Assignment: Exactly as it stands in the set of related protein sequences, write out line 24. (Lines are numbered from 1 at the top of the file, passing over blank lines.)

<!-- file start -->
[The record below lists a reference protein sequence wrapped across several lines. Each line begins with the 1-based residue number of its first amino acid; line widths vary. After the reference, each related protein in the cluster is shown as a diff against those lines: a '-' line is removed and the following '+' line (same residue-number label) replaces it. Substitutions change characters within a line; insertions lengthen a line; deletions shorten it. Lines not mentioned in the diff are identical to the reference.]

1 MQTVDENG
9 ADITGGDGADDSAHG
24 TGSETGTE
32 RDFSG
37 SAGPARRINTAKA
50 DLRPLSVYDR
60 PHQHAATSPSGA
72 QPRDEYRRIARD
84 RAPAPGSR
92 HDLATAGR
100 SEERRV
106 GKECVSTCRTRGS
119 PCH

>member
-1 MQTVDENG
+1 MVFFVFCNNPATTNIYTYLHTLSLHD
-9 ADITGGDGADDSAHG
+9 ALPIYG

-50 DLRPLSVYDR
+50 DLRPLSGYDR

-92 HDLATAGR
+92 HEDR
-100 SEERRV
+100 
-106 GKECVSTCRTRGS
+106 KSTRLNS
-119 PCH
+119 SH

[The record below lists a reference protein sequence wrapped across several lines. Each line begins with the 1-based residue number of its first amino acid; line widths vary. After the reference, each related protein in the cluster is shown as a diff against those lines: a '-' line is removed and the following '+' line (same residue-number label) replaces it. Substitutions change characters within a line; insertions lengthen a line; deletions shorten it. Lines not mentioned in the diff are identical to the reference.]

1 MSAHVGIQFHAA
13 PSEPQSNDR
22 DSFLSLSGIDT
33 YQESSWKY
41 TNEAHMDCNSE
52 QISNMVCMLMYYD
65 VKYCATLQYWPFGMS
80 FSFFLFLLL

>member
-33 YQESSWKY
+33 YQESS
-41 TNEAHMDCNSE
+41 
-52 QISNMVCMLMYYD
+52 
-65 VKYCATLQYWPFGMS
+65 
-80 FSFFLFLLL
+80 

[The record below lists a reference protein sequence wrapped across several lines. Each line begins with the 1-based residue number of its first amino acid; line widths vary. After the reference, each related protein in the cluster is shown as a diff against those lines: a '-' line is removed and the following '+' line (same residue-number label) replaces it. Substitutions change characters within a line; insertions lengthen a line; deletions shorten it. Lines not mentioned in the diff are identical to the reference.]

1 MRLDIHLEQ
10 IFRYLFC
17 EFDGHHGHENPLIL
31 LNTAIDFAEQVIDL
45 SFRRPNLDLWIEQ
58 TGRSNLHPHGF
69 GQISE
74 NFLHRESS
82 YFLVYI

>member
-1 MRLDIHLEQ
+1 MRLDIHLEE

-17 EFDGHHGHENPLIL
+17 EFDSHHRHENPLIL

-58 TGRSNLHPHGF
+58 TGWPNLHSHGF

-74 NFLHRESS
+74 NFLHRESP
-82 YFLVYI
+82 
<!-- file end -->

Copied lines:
-100 SEERRV